San Antonio is the oldest sibling. Actually, make that half-sibling, as he was conceived and later raised to young adulthood by Mother Texas’s first two husbands, Spain and Mexico. Today, he is the most traditional and quietly self-confident of the brothers—you never hear chest-beating out of San Antonio, only self-deprecating, quietly proud in-jokes like its 2000’s grassroots “Keep San Antonio Lame” campaign. It preserves its old architecture. It’s natural setting is almost as pleasant as that of Austin, its boastful, exhibitionist baby brother who lives just north on Interstate 35. San Antonio couldn’t believe it when Austin started daring to claim to make better breakfast tacos, and is puzzled and a little hurt that Austin never invites San Antonio to his parties.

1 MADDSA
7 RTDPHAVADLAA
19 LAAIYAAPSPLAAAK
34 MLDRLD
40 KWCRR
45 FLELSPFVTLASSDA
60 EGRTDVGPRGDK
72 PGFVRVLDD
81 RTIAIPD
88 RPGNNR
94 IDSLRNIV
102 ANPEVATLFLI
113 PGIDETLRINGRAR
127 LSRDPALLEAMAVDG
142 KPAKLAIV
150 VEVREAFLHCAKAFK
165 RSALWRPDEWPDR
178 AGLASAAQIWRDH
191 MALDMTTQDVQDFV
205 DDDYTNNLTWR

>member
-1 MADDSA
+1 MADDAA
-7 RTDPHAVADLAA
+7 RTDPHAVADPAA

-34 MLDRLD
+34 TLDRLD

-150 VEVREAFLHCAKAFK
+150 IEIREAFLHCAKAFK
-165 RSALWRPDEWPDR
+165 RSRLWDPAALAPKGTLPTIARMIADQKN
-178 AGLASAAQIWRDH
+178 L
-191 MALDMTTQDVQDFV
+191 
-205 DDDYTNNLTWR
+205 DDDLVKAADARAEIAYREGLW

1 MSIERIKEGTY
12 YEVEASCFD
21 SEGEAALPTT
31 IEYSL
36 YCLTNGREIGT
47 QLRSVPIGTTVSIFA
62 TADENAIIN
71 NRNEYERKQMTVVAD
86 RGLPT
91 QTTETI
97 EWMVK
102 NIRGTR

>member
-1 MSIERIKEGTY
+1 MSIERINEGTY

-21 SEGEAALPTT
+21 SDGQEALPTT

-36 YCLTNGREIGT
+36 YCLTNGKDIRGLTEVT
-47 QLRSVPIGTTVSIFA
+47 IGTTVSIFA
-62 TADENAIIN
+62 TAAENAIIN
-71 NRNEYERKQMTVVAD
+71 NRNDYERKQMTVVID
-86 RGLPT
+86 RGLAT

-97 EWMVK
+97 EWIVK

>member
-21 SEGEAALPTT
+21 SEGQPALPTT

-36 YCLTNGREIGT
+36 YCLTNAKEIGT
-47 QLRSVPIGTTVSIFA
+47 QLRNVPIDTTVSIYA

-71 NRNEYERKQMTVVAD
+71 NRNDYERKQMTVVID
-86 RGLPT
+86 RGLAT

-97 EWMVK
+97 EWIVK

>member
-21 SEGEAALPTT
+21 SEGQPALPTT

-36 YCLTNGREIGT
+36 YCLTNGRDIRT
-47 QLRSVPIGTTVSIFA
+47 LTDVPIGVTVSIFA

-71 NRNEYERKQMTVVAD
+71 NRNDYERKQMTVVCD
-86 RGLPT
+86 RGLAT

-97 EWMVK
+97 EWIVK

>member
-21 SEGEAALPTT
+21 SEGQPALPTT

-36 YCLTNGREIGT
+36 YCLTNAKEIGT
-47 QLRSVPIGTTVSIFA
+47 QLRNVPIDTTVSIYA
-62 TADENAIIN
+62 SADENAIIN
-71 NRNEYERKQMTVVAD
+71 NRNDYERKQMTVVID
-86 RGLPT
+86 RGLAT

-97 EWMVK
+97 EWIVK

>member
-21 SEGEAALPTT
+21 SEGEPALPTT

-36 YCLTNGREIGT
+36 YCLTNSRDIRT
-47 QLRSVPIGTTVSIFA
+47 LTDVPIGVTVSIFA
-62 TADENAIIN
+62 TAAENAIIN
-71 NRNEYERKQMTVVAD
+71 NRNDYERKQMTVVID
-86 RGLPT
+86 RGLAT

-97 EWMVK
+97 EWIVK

Dallas and Houston are warring fraternal twins. Houston has always resented Dallas for being better at football, hates how global pop culture sees Dallas as the world’s oil capital when it is not, and thinks he is a little materialistic for Houston’s taste. (You know what really galls Houston about Dallas? Creator David Jacobs was inspired by Blood and Money, an epic true-crime tale that took place in Houston.)
With the exceptions of Austin, which Dallas loves to try to impress with a new-found impetus toward coolness, and scrappy little sidekick Fort Worth, the city gaslights every other Texas locale. But especially Houston. “Rivalry?” Dallas asks. “What rivalry? We don’t have a rivalry with Houston. Nobody up here ever even thinks of Houston.”
One of countless examples from Dallas enthusiasts on the ‘net: